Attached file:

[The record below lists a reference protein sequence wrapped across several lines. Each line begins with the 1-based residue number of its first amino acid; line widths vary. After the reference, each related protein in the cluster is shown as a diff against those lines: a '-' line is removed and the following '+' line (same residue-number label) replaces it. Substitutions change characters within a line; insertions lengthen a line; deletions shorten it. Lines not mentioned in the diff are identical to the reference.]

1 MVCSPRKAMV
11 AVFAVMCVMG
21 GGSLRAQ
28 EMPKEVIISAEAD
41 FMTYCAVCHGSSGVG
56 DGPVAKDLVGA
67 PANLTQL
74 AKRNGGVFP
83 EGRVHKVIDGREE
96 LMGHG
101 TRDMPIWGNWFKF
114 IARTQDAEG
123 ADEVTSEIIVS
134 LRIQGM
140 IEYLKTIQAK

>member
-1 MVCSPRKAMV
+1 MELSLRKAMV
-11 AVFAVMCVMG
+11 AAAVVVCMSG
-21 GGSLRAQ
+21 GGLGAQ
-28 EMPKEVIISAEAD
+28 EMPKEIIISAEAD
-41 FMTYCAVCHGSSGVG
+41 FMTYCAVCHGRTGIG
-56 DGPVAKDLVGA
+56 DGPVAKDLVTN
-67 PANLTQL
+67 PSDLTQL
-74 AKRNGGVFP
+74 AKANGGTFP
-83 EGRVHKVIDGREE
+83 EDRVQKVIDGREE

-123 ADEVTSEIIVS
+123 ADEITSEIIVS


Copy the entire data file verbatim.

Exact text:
[The record below lists a reference protein sequence wrapped across several lines. Each line begins with the 1-based residue number of its first amino acid; line widths vary. After the reference, each related protein in the cluster is shown as a diff against those lines: a '-' line is removed and the following '+' line (same residue-number label) replaces it. Substitutions change characters within a line; insertions lengthen a line; deletions shorten it. Lines not mentioned in the diff are identical to the reference.]

1 MVCSPRKAMV
11 AVFAVMCVMG
21 GGSLRAQ
28 EMPKEVIISAEAD
41 FMTYCAVCHGSSGVG
56 DGPVAKDLVGA
67 PANLTQL
74 AKRNGGVFP
83 EGRVHKVIDGREE
96 LMGHG
101 TRDMPIWGNWFKF
114 IARTQDAEG
123 ADEVTSEIIVS
134 LRIQGM
140 IEYLKTIQAK

>member
-1 MVCSPRKAMV
+1 MELSLRKAMV
-11 AVFAVMCVMG
+11 AAAVVVCMSG
-21 GGSLRAQ
+21 GGLGAQ
-28 EMPKEVIISAEAD
+28 EMPKEIIISAEAD
-41 FMTYCAVCHGSSGVG
+41 FMTYCAVCHGRTGIG
-56 DGPVAKDLVGA
+56 DGPVAKDLVTN
-67 PANLTQL
+67 PSDLTQL
-74 AKRNGGVFP
+74 AKANGGTFP
-83 EGRVHKVIDGREE
+83 EDRVQKVIDGREE

-123 ADEVTSEIIVS
+123 ADEITSEIIVS